The three-year project in Northeastern Connecticut targets over ninety food producers. The project aims to raise direct sales from farmers to consumers by 15 percent and grow the customer base by 20 percent, substantially increasing the consumption of locally grown food. Based on research conducted by a professional marketing firm earlier this year, the project seeks to leverage values that residents in the region share, such as community, relationships, freshness, and flavor.

“COVID-19 is having a dynamic impact on both consumers and farmers,” says Martin. “It is heightening the value of local food in the marketplace while forcing farm businesses to pivot their sales model to replace lost wholesale accounts with new direct-to-consumer accounts, which sometimes includes new online sales.”

The UConn Extension team is working with numerous collaborators, including The Last Green Valley, the Connecticut Department of Agriculture and Connecticut Resource Conservation and Development. An eleven-member Farmer Advisory Committee of local growers is also providing strategic input on the direction of the project. The project team includes Communications Coordinator Becca Toms, Program Assistant MacKenzie White, and student intern Alyssa Benoit, a rising senior in Allied Health Sciences.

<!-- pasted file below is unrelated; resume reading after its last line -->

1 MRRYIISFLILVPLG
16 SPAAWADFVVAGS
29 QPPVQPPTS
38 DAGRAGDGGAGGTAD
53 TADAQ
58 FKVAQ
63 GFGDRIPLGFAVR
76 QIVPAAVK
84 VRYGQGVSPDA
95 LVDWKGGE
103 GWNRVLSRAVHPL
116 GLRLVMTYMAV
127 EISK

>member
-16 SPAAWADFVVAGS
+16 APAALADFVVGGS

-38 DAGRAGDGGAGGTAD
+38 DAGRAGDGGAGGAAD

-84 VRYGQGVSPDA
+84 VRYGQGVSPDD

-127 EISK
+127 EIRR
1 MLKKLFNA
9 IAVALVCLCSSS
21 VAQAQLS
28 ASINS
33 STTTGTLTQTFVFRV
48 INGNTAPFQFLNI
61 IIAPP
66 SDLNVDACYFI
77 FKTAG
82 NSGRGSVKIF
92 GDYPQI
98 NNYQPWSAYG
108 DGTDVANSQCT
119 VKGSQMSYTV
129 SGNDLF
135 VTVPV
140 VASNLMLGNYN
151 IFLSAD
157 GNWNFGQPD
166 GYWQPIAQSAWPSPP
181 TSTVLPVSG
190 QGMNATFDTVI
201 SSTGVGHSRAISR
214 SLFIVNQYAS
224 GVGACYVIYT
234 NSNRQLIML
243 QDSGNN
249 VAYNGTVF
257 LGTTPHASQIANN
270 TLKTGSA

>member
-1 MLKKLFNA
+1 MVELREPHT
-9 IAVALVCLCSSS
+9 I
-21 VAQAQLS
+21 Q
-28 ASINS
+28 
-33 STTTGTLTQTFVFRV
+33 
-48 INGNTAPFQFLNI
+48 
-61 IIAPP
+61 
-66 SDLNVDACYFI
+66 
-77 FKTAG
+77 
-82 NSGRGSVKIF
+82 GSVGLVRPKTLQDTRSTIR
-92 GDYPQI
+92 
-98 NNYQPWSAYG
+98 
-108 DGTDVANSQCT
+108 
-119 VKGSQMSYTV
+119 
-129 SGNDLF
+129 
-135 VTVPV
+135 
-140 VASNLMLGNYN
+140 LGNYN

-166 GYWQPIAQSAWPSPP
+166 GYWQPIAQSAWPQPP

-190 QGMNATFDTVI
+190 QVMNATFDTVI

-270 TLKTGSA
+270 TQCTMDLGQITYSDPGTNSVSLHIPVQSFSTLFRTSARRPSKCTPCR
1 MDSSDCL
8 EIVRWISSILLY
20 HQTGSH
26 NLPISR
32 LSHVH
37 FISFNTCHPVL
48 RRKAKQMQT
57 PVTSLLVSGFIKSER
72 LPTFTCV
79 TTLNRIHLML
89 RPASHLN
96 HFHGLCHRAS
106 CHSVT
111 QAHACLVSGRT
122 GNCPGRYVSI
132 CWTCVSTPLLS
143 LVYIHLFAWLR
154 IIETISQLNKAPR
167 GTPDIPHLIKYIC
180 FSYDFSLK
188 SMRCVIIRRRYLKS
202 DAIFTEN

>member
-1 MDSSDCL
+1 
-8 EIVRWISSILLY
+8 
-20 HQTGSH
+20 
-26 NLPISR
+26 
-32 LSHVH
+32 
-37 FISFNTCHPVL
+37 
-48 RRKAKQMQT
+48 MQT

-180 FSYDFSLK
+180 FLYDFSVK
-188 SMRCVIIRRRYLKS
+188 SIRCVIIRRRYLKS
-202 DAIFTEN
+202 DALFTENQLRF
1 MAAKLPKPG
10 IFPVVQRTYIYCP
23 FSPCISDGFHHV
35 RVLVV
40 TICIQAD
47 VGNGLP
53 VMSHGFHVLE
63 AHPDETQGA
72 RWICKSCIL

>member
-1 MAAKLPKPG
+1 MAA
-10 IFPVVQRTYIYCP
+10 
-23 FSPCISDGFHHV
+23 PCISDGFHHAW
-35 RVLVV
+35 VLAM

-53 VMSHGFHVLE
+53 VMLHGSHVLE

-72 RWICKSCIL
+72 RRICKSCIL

A Guide to Farm Fresh Food in Northeastern Connecticut
A Guide to Farm Fresh Food in Northeastern Connecticut